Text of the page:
TweetEvery Tuesday is a Trivia Tuesday on AmericaJR. Look for five new questions and answers from the “365 Amazing Trivia Facts for 2017” calendar. This week’s questions: Selma, the film depicting one of Martin Luther King Jr.’s historic civil rights campaigns, picked up one award at the Oscars in 2015. What was it? What do the deaths of Elvis Presley, Lenny Bruce, and Orville Redenbacher have in common? What common object’s now-standard size is based on the amount of air the typical glassblower’s lungs could hold? These words all shareRead More


Trivia Tuesday: 5 New Trivia Questions & Answers from “Page-A-Day”

TweetEvery Tuesday is a Trivia Tuesday on AmericaJR. That means 5 new trivia questions and answers from the “365 Amazing Trivia Facts for 2017” calendar. This week’s questions: What limestone rock, part of a British colonial outpost, did ancient Greeks and Romans consider a pillar of Hercules and edge of the ancient world? What did Steve Wilhite invent in 1987, when he was an engineer at Compuserve? In 1907, a school called Casa dei Bambini opened in Rome. What was notable about this school? What inanimate objects did the GreekRead More


Trivia Tuesday: 5 New Questions from “Page-A-Day”

TweetEvery Tuesday, AmericaJR brings you five new questions and answers from the “365 Days of Amazing Trivia” calendar. This week’s questions: Finland hosts the annual world championship races in a sport known as eukonkanto. What is special about these contests? What real-life serial killer is said to have inspired both Psycho‘s Norman Bates and The Texas Chainsaw Massacre‘s Leatherface? There are two independent countries within Italy. What are they? In 2010, art restoration researchers applied what technology to the Mona Lisa for the first time? When Victoria Beckham first achievedRead More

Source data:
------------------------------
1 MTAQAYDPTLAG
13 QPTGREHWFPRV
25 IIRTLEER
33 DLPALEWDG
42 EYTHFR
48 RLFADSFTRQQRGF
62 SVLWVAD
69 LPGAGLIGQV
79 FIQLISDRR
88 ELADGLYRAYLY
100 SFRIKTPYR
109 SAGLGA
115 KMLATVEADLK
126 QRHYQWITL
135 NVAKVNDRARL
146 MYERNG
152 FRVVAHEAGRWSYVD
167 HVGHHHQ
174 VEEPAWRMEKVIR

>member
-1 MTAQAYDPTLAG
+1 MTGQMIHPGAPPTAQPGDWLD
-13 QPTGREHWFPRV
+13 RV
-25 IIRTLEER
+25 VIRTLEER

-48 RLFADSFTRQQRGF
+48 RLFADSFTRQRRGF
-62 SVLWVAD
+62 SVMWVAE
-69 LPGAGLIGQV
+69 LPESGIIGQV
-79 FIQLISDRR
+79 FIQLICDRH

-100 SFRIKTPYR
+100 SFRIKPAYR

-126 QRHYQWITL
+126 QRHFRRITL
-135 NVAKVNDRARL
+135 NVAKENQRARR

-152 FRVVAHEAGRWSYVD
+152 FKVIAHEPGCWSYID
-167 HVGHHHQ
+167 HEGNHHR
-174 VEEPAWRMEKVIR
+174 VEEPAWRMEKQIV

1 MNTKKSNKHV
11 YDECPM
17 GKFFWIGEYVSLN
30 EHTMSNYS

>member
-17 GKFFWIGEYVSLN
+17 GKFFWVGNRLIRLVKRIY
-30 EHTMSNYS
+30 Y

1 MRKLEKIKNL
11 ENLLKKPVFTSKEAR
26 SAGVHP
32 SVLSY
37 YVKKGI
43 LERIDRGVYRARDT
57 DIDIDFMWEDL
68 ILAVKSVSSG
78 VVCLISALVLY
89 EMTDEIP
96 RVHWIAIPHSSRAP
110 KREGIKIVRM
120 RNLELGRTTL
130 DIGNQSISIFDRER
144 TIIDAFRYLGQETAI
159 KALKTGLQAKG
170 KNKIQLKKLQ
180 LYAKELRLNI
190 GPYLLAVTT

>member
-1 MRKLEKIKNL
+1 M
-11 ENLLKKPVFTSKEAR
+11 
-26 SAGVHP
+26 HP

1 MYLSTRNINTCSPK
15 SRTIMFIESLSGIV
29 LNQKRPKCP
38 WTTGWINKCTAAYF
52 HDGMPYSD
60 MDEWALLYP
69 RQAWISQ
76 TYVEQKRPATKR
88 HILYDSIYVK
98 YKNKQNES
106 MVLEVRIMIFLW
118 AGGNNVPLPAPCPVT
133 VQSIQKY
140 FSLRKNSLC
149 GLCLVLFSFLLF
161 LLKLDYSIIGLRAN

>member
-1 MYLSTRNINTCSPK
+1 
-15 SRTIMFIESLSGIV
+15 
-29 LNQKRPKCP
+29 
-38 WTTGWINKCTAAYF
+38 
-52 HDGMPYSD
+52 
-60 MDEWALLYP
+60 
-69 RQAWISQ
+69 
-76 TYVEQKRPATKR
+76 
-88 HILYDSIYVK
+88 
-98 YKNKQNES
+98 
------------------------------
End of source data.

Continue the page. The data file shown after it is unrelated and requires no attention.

Trivia Tuesday: 5 New Trivia Questions from “Page-A-Day”

TweetToday marks the return of a tradition here at AmericaJR, Trivia Tuesday. Every week, we’ll bring you five new questions and answers from the “365 Days of Amazing Trivia!” calendar. This week’s questions: Who decided on January as the first month of the year? By what name is Frederick Austerlitz, born in 1899 in Omaha, Nebraska, better known? A now-deceased park ranger named Roy Sullivan holds what electrically charged record? What mammals have the longest gestation period, 22 months? What happened to the first draft of the original manuscript ofRead More


New Trivia Questions from “Page-A-Day” 6/7

TweetThis week’s questions: Which two states–both of which also call themselves commonwealths–once were a single state? What language is the source of the word admiral? For what films did Hollywood best buddies George Clooney and Matt Damon gain 30 pounds? What unique distinction does the racehorse Dancer’s Image hold in Kentucky Derby history? How long and wide is a standard Olympic-size swimming pool? This week’s answers: Virginia and Kentucky. Kentucky, which originally was a sprawling western county of Virginia, was granted permission to apply for statehood by Virginia’s General AssemblyRead More